Charlie Conway 7/27/2009

Polar Equations

For this exploration, we will investigate equations of the type

When a and b are equal and k is an integer, then this formula is commonly known as the "n-leaf rose." This is a fairly obvious name, as you will see when we investigate the graph.

When a and b and k are all 1, then the graph looks like a single leaf with x-intercepts of 0 and 2 and y-intercepts of 1, 0, and -1.

If we change the values of a and b, still making them equal, and leaving the value of k=1, the shape of the graph is the same, only bigger. The y-intercepts move to the positive and negative of the values of a and b. Also, part of the graph always comes to a point at the origin. The other x-intercept increases to cross the x-axis at the sum of a and b. If the values of a and b are negative, the graph is simply reflected across the y-axis.

What if a and b are different, still leaving k=1? Perhaps the simplest form of this graph would be when a=1 and b=2, so our equation would be

As you can see, the y-intercepts are 0, 1, and -1, reflecting the positive and negative value of a and the crossing at the origin. The x-intercepts other than the origin are 1 and 3, which interestingly correspond to b+a and b-a. Perhaps a better way to think about this fact is with respect to the distance from the origin along the x-axis of each loop. The big loop extends 3 units or b+a units, and the smaller loop extends b-a=1 unit.

This relationship also holds when a is larger than b. In the case where a=3 and b=2, the graph looks like this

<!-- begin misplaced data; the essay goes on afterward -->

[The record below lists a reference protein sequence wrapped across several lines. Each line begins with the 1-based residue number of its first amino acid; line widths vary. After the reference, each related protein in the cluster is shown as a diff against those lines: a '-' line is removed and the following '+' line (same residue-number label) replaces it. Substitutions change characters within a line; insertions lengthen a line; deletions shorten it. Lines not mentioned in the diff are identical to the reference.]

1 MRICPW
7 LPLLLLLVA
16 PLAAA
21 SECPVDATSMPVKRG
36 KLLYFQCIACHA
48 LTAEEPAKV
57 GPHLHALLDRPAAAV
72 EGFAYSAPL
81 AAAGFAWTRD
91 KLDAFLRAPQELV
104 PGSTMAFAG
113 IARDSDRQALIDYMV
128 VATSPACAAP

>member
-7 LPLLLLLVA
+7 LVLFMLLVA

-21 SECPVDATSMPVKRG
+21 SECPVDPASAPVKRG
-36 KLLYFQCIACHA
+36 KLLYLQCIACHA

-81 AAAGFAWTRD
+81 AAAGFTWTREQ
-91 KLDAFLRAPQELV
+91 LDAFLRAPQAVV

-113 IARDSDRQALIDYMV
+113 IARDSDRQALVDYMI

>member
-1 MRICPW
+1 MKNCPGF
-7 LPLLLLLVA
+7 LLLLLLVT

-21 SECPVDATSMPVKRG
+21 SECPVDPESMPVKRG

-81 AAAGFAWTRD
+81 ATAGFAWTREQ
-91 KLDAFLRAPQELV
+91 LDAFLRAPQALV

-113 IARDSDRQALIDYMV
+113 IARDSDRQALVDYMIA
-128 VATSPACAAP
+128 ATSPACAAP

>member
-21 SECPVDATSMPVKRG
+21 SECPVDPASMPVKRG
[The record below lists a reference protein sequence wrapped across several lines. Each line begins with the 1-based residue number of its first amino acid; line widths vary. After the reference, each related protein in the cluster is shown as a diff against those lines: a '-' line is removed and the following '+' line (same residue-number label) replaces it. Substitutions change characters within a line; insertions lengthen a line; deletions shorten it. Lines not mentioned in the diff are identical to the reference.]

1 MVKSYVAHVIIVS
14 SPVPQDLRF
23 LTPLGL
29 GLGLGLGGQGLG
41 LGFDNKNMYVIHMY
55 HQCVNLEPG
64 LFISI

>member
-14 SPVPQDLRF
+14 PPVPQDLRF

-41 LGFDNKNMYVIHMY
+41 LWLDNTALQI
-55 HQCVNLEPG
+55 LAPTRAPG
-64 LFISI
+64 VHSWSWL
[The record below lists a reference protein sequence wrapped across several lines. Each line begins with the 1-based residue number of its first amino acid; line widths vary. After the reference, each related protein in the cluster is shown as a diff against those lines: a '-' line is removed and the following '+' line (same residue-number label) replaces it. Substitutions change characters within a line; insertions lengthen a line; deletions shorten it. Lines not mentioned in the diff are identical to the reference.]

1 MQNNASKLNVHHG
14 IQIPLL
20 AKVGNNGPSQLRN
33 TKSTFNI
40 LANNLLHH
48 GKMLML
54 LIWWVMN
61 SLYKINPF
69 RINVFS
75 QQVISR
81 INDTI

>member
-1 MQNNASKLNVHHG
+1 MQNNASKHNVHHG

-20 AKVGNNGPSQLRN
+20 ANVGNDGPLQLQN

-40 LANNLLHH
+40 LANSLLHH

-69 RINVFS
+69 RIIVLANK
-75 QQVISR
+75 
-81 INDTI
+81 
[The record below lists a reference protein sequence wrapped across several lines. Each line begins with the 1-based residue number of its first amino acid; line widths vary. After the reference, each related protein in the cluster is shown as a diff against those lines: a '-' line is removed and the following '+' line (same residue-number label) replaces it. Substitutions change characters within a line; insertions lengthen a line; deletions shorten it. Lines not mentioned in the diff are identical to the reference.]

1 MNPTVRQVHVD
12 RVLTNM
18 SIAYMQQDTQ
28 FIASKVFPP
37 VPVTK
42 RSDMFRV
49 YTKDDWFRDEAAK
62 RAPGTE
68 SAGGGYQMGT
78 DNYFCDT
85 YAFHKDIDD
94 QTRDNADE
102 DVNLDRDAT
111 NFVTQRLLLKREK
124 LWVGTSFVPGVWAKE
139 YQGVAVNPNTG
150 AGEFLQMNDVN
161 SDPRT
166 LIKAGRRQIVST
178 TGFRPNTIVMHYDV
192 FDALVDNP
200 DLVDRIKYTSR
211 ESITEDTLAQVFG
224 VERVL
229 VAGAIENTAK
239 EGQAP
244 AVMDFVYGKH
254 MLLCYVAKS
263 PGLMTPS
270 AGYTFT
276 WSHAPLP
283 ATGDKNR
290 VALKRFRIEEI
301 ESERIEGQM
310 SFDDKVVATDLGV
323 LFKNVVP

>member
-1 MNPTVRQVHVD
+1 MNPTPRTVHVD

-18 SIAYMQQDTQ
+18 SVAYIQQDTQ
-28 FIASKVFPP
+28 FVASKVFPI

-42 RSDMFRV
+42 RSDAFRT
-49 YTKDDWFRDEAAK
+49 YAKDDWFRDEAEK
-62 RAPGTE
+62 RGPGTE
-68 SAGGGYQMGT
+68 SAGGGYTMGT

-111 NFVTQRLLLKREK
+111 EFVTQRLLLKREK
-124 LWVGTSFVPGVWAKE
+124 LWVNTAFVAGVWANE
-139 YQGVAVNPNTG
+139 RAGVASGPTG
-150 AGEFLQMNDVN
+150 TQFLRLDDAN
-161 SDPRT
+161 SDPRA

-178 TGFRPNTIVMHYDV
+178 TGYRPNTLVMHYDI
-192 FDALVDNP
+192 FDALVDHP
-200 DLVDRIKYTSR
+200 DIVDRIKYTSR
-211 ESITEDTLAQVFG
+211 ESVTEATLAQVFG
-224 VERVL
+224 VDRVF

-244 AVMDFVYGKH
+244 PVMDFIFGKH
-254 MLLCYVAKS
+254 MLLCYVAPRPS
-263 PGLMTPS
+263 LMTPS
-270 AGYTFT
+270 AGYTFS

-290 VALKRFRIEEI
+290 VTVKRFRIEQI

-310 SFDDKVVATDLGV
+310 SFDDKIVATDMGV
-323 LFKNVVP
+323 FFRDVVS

Again, the graph has y-intercepts of -3 and 3, which correlate the positive and negative values of a. The x-intercepts are 5 and -1, which correlate to b+a and b-a.


Now that we have investigated many of the properties of our equation with k=1, let's change the value of k. As we said earlier, when a and b are equal and k is an integer, then the graph is known as an "n-leaf rose."

for k ranging from 0 to 10 to 0

As its name suggests, the graph "grows" a new leaf at every integer k.

The graph as k changes while a=b is interesting but fairly simple. The graph as k changes with a and b not equal is a bit more complex but not something that is necessarily shocking. Here are two examples of equations with a not equal to b, with different values for k.

In the first graph, in which k=5 (an odd integer), there are 5x2=10 pedals, five larger pedals and five smaller pedals. Each of the smaller pedals is centered inside one of the larger pedals. The bisectors of two pedals is on the x-axis, with one reaching its maximum x-value at 4 and the smaller one reaching its maximum x-value at 2. This is consistent with what we have discovered thus far in that the bigger "loop" corresponds to b+a and the smaller loop corresponds to b-a. These distances are the same for all of the pedals, not just the pedals on the x-axis. The graphs of all the equations with odd values of k have similar properties, with the smaller pedals being inside of the larger pedals and one pedal being centered on the positive x-axis.

In the second graph, we have k=4, an even integer, and there are as you might expect, 4x2=8 pedals. The difference, as you can see, is that with even values of k, the smaller pedals are centered in between the larger pedals. However, the length of the pedals still correspond to the values of a+b and a-b.